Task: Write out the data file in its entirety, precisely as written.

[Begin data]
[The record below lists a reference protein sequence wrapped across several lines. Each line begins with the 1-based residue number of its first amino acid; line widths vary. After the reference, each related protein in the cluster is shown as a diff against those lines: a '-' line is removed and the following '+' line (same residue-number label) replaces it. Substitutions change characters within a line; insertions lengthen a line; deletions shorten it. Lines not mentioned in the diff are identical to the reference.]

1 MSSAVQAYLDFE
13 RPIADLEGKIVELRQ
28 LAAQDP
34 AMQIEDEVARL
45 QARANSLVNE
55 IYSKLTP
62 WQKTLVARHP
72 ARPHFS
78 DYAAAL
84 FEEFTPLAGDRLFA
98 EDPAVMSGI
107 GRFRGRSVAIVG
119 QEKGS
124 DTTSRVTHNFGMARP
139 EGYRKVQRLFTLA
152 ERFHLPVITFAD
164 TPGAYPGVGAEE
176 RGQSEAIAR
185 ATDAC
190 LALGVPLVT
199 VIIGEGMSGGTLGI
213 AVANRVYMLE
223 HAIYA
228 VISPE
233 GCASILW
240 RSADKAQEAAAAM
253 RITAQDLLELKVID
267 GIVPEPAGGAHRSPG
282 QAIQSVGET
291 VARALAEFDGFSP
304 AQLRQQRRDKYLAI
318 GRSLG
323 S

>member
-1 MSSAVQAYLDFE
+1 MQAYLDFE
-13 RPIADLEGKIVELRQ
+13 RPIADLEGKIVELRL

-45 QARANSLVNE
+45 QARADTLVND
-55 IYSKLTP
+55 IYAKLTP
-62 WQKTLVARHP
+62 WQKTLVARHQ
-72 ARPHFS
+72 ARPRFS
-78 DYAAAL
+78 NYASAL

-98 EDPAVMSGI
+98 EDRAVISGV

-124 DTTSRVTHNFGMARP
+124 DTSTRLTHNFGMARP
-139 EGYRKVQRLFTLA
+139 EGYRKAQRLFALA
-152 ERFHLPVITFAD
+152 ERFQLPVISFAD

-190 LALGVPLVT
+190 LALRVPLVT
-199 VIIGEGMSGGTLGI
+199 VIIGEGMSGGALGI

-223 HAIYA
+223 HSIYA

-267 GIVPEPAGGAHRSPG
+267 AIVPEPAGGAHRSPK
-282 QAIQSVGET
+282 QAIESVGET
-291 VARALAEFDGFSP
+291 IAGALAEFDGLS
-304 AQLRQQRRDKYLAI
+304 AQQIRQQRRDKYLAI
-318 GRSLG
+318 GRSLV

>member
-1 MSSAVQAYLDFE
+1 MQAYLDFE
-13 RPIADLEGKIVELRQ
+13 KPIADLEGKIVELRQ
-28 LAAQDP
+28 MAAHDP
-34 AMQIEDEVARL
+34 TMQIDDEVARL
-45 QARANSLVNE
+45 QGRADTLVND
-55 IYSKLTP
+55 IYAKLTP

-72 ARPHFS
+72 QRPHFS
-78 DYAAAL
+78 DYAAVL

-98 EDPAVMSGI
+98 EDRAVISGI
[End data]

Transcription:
[The record below lists a reference protein sequence wrapped across several lines. Each line begins with the 1-based residue number of its first amino acid; line widths vary. After the reference, each related protein in the cluster is shown as a diff against those lines: a '-' line is removed and the following '+' line (same residue-number label) replaces it. Substitutions change characters within a line; insertions lengthen a line; deletions shorten it. Lines not mentioned in the diff are identical to the reference.]

1 MSSAVQAYLDFE
13 RPIADLEGKIVELRQ
28 LAAQDP
34 AMQIEDEVARL
45 QARANSLVNE
55 IYSKLTP
62 WQKTLVARHP
72 ARPHFS
78 DYAAAL
84 FEEFTPLAGDRLFA
98 EDPAVMSGI
107 GRFRGRSVAIVG
119 QEKGS
124 DTTSRVTHNFGMARP
139 EGYRKVQRLFTLA
152 ERFHLPVITFAD
164 TPGAYPGVGAEE
176 RGQSEAIAR
185 ATDAC
190 LALGVPLVT
199 VIIGEGMSGGTLGI
213 AVANRVYMLE
223 HAIYA
228 VISPE
233 GCASILW
240 RSADKAQEAAAAM
253 RITAQDLLELKVID
267 GIVPEPAGGAHRSPG
282 QAIQSVGET
291 VARALAEFDGFSP
304 AQLRQQRRDKYLAI
318 GRSLG
323 S

>member
-1 MSSAVQAYLDFE
+1 MQAYLDFE
-13 RPIADLEGKIVELRQ
+13 RPIADLEGKIVELRL

-45 QARANSLVNE
+45 QARADTLVND
-55 IYSKLTP
+55 IYAKLTP
-62 WQKTLVARHP
+62 WQKTLVARHQ
-72 ARPHFS
+72 ARPRFS
-78 DYAAAL
+78 NYASAL

-98 EDPAVMSGI
+98 EDRAVISGV

-124 DTTSRVTHNFGMARP
+124 DTSTRLTHNFGMARP
-139 EGYRKVQRLFTLA
+139 EGYRKAQRLFALA
-152 ERFHLPVITFAD
+152 ERFQLPVISFAD

-190 LALGVPLVT
+190 LALRVPLVT
-199 VIIGEGMSGGTLGI
+199 VIIGEGMSGGALGI

-223 HAIYA
+223 HSIYA

-267 GIVPEPAGGAHRSPG
+267 AIVPEPAGGAHRSPK
-282 QAIQSVGET
+282 QAIESVGET
-291 VARALAEFDGFSP
+291 IAGALAEFDGLS
-304 AQLRQQRRDKYLAI
+304 AQQIRQQRRDKYLAI
-318 GRSLG
+318 GRSLV

>member
-1 MSSAVQAYLDFE
+1 MQAYLDFE
-13 RPIADLEGKIVELRQ
+13 KPIADLEGKIVELRQ
-28 LAAQDP
+28 MAAHDP
-34 AMQIEDEVARL
+34 TMQIDDEVARL
-45 QARANSLVNE
+45 QGRADTLVND
-55 IYSKLTP
+55 IYAKLTP

-72 ARPHFS
+72 QRPHFS
-78 DYAAAL
+78 DYAAVL

-98 EDPAVMSGI
+98 EDRAVISGI